Cornell Systems Lunch
CS 7490 Spring 2020
The Systems Lunch is a seminar for discussing recent, interesting papers in the systems area, broadly defined to span operating systems, distributed systems, networking, architecture, databases, and programming languages. The goal is to foster technical discussions among the Cornell systems research community. We meet once a week on Fridays at noon in Gates 114.
The systems lunch is open to all Cornell Ph.D. students interested in systems. First-year graduate students are especially welcome. Non-Ph.D. students have to obtain permission from the instructor. Student participants are expected to sign up for CS 7490, Systems Research Seminar, for one credit.
Links to papers and abstracts below are unlikely to work outside the Cornell CS firewall. If you have trouble viewing them, this is the likely cause.
|January 24||How To Backdoor Federated Learning
Eugene Bagdasaryan, Andreas Veit, Yiqing Hua, Deborah Estrin, Vitaly Shmatikov (Cornell)
|January 31||Matthew Milano|
|February 7||RDMA: Provably More Powerful Communication
In recent years, a technology known as Remote Direct Memory Access (RDMA) has made its way into data centers, earning a spotlight in distributed systems research. RDMA provides the traditional send/receive communication primitives, but also allows a process to directly read/write remote memory. Recent work shows that RDMA leads to some new and exciting distributed algorithms. However, it is unclear whether the performance benefits observed with RDMA are inherent to its non-traditional features, or just an artifact of the way it is currently being used. In this talk, I will present a theoretical model of RDMA, called the Message-and-Memory model, and use it to show that RDMA has some fundamental advantages over previous communication mechanisms. I will use the classic problem of consensus to analyze the benefits that RDMA brings, and prove upper and lower bounds on fault tolerance and performance of solving crash-fault-tolerant and Byzantine-fault-tolerant consensus in this model.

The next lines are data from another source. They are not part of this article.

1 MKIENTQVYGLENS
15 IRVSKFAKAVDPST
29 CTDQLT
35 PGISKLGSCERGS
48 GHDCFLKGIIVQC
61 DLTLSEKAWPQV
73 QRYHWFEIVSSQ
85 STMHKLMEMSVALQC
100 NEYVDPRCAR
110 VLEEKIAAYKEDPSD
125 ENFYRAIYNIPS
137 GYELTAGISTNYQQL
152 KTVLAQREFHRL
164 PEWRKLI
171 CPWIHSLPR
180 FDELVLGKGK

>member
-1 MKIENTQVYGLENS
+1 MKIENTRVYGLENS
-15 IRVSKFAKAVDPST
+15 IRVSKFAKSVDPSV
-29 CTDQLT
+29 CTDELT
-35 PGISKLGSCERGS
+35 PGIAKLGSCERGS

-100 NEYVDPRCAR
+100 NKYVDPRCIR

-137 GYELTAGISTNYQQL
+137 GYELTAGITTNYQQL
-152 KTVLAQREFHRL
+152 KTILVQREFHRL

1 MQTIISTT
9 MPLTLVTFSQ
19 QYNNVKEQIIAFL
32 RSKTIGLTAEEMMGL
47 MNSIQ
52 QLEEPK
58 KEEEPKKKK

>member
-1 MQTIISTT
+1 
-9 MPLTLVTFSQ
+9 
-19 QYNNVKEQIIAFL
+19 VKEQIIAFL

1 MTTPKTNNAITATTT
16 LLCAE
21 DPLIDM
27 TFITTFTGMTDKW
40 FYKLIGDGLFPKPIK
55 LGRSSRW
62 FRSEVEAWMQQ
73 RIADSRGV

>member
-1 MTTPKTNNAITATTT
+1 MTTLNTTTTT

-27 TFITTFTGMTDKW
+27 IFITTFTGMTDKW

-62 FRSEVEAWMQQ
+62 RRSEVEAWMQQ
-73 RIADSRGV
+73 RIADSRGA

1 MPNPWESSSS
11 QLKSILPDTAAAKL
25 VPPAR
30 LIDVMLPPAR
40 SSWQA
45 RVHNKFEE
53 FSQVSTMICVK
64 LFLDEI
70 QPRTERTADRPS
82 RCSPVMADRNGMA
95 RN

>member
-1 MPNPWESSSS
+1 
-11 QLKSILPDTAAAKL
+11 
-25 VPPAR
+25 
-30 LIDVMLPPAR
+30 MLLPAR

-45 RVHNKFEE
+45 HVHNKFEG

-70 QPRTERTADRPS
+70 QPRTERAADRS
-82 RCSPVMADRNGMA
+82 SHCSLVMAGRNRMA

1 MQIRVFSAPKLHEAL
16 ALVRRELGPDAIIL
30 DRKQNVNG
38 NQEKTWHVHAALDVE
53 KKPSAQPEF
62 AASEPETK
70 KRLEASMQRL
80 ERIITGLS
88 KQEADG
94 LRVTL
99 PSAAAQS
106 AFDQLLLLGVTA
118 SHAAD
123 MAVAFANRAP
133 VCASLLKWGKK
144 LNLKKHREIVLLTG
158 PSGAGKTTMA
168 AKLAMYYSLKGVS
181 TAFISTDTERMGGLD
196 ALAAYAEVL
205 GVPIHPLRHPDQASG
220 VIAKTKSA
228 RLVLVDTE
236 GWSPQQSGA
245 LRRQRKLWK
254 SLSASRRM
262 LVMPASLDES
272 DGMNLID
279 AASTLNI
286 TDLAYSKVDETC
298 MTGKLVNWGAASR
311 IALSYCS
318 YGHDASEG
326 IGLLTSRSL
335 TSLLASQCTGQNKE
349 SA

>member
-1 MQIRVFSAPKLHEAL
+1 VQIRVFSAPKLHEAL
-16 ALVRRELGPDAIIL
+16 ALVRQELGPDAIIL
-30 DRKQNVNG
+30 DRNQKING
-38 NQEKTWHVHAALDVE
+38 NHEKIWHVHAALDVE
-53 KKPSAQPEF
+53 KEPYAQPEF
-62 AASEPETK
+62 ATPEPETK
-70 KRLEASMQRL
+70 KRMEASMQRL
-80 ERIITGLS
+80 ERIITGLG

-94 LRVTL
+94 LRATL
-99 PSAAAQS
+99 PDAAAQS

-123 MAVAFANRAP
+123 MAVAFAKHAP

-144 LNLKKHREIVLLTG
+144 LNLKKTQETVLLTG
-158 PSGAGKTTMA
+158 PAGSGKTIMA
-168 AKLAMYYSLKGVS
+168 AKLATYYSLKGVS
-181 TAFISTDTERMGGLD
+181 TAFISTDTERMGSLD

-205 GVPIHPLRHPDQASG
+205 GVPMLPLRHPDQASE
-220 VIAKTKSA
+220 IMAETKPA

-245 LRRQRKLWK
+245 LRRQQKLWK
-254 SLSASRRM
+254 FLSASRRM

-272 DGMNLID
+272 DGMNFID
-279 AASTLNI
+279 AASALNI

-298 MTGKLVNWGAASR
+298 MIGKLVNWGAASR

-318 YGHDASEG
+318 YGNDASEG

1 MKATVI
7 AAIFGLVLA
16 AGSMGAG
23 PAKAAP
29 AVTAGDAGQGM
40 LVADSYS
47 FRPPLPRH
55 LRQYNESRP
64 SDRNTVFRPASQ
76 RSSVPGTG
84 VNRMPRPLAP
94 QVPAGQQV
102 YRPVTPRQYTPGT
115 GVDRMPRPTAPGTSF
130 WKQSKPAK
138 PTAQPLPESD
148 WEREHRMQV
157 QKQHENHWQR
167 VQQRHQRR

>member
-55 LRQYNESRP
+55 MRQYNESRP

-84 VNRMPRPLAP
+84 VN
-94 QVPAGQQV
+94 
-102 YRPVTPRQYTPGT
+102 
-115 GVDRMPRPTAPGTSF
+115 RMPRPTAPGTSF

|Naama Ben-David (CMU)|
|February 14||Scalog: A Scalable Totally Ordered Log with Dynamic Data Placement
Cong Ding, David Chu, Evan Zhao, Xiang Li, Lorenzo Alvisi, Robbert van Renesse
|February 21||TUPAQ Unifies Consensus and Shared Registers for a Shorter Tail
Matthew Burke, Cornell University; Audrey Cheng and Wyatt Lloyd, Princeton University
|February 28||Cancelled (systems lab discussion)
|March 6||From nesting to bare-metal: Strange adventures in the virtual world
Systems researchers have a love-hate relationship with virtualization. We love the freedom of indirection, but hate the overheads of emulation. I will discuss two projects in which we had fun exploring the extreme ends of the VM world. First I will discuss Span Virtualization, in which a single VM uses nesting to run over multiple "hypervisors" that provide different services. Next I will discuss Directvisor, in which a VM runs over "no" hypervisor, i.e., bare-metal, with direct timer and inter-processor interrupts besides live migration.
Kartik Gopalan is a Professor at Binghamton University, where he spends time exploring all things VM, but only when not driving his kids over to Ithaca Science Center. He received his Ph.D. from Stony Brook University, M.S. from IIT Madras, and B.E. from Delhi University.
|Kartik Gopalan (Binghamton U.)|
|March 13||BitGourmet: Deterministic Approximation via Optimized Bit Selection
Saehan Jo and Immanuel Trummer
|March 20||Xinwen Wang|
|March 27||Yue Guo|
|April 3||Spring Break, no meeting.|
|April 10||Haobin Ni|
|April 17||ACSU Luncheon no systems lunch, no meeting.|
|April 24||Youer Pu|
|May 1||Rama Venu (Google)|